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Structure-function mapping of BbCRASP-1, the key complement factor H and FHL-1 binding protein of Borrelia burgdorferi.

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Abstract

Borrelia burgdorferi, a spirochaete transmitted to human hosts during feeding of infected Ixodes ticks, is the causative agent of
Lyme disease, the most frequent vector-borne
disease in Eurasia and North America. Sporadically
Lyme disease develops into a chronic, multisystemic disorder. Serum-resistant B. burgdorferi strains bind complement factor H (FH) and FH-like protein 1 (FHL-1) on the spirochaete surface. This binding is dependent on the expression of proteins termed complement-regulator acquiring surface proteins (CRASPs). The atomic structure of BbCRASP-1, the key FHL-1/FH-binding protein of B. burgdorferi, has recently been determined. Our analysis indicates that its protein topology apparently evolved to provide a high affinity interaction site for FH/FHL-1 and leads to an atomic-level hypothesis for the functioning of BbCRASP-1. This work demonstrates that pathogens interact with complement regulators in ways that are distinct from the mechanisms used by the host and are thus obvious targets for drug design.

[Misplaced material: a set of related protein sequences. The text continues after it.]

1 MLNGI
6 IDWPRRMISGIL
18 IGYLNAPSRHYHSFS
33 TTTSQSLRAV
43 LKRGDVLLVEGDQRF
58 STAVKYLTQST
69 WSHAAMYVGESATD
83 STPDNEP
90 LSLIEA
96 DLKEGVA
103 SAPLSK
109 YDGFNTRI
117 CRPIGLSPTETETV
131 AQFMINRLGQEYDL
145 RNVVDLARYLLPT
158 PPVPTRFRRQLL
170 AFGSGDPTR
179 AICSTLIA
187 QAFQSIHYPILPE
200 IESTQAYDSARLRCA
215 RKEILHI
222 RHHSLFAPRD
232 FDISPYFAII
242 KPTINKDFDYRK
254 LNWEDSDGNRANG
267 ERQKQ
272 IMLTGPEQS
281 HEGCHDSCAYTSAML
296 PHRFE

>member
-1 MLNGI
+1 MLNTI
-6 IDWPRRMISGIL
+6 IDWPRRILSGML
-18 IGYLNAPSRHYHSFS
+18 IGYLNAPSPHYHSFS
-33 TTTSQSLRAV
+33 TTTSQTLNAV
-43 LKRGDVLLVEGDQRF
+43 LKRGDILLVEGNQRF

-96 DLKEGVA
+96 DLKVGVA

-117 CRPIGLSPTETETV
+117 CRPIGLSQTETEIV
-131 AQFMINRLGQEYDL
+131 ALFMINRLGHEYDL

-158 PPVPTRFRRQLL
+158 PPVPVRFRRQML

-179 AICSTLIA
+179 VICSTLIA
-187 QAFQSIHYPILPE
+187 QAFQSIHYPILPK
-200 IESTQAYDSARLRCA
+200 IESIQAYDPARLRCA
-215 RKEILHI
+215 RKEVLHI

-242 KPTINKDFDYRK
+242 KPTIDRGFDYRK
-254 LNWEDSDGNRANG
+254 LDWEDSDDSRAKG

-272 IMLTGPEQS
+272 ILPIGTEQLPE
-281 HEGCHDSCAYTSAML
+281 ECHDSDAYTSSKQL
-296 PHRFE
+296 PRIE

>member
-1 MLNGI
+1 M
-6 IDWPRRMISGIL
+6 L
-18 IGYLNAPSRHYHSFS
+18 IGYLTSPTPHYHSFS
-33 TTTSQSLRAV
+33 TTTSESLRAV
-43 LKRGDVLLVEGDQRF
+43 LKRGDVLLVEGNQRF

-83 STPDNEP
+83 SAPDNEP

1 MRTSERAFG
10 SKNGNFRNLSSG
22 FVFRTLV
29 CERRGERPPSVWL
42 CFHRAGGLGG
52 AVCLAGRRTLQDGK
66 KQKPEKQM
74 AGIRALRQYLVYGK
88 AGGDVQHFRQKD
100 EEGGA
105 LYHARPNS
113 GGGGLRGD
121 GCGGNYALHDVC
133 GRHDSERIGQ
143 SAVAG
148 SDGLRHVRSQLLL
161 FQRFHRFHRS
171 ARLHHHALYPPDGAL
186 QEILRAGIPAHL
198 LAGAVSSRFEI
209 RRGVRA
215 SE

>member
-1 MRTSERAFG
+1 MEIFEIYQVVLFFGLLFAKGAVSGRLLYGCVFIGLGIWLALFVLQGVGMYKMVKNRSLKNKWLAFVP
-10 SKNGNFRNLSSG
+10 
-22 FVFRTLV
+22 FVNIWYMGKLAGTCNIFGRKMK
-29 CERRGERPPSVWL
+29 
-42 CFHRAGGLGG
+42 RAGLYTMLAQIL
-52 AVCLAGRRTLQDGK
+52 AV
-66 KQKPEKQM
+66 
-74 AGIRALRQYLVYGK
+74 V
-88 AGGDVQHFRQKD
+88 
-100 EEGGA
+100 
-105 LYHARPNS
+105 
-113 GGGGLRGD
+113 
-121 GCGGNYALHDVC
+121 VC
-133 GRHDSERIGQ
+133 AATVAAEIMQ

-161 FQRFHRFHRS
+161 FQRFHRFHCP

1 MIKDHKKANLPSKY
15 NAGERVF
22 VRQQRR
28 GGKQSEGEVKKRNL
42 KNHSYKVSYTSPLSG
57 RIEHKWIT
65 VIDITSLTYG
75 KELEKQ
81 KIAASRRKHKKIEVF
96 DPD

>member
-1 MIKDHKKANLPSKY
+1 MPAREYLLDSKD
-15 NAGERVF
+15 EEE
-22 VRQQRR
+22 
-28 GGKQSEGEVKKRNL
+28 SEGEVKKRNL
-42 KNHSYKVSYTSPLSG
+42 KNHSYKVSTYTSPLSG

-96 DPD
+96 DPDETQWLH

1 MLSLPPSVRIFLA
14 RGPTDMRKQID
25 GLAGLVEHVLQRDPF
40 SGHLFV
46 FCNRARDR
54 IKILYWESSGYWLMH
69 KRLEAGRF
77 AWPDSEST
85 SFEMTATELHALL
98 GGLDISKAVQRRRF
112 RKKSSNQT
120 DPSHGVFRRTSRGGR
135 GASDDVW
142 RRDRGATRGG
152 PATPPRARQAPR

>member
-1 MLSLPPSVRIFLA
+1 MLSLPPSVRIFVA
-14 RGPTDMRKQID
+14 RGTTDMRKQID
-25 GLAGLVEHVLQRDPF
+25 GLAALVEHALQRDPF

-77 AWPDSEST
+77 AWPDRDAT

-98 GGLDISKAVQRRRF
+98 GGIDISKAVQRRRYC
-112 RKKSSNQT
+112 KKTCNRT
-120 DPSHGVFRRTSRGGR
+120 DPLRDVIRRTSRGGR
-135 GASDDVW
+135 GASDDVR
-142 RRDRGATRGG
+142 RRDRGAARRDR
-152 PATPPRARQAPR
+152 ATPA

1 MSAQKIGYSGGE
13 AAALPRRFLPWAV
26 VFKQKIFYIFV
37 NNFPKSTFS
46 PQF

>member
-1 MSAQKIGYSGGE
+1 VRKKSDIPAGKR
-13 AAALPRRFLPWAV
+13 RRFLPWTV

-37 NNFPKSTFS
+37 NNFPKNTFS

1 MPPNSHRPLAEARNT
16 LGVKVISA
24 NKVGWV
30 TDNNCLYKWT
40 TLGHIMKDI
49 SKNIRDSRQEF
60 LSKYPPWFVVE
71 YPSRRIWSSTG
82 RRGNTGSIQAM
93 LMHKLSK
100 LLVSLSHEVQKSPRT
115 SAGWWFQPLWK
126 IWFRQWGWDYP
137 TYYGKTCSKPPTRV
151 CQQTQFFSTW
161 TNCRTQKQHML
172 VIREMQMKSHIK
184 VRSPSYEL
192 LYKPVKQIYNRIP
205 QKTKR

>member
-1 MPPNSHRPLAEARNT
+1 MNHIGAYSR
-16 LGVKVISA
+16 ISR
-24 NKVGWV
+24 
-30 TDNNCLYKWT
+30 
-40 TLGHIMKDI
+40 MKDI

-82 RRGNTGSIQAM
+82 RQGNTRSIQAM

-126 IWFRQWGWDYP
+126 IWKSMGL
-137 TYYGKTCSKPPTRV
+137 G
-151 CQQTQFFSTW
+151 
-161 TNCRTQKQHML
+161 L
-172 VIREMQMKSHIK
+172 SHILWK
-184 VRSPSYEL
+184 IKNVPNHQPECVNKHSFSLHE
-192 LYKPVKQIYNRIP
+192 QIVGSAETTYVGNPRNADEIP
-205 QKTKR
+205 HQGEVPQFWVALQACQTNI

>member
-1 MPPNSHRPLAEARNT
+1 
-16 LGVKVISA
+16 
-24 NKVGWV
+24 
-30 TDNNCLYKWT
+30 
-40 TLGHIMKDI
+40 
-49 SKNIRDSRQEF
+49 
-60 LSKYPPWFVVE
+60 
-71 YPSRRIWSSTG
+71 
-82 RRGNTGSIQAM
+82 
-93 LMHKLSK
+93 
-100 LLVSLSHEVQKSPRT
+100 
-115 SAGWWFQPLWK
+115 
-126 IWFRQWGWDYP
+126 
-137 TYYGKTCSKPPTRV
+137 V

Int J Med Microbiol. 2006 May;296 Suppl 40:177-84. Epub 2006 Mar 10. Research Support, Non-U.S. Gov’t

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